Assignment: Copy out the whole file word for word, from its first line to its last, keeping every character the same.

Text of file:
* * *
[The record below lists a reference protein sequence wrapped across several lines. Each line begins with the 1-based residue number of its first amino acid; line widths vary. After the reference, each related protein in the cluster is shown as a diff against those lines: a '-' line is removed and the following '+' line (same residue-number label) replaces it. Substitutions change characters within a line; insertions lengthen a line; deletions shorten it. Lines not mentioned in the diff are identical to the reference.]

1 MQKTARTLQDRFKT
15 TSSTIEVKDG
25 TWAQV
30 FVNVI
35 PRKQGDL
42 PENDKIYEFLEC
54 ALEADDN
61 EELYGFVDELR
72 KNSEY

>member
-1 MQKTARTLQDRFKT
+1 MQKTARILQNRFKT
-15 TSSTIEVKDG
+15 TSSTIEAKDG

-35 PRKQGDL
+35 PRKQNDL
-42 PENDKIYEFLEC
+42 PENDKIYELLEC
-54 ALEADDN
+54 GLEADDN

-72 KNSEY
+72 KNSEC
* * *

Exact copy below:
[The record below lists a reference protein sequence wrapped across several lines. Each line begins with the 1-based residue number of its first amino acid; line widths vary. After the reference, each related protein in the cluster is shown as a diff against those lines: a '-' line is removed and the following '+' line (same residue-number label) replaces it. Substitutions change characters within a line; insertions lengthen a line; deletions shorten it. Lines not mentioned in the diff are identical to the reference.]

1 MQKTARTLQDRFKT
15 TSSTIEVKDG
25 TWAQV
30 FVNVI
35 PRKQGDL
42 PENDKIYEFLEC
54 ALEADDN
61 EELYGFVDELR
72 KNSEY

>member
-1 MQKTARTLQDRFKT
+1 MQKTARILQNRFKT
-15 TSSTIEVKDG
+15 TSSTIEAKDG

-35 PRKQGDL
+35 PRKQNDL
-42 PENDKIYEFLEC
+42 PENDKIYELLEC
-54 ALEADDN
+54 GLEADDN

-72 KNSEY
+72 KNSEC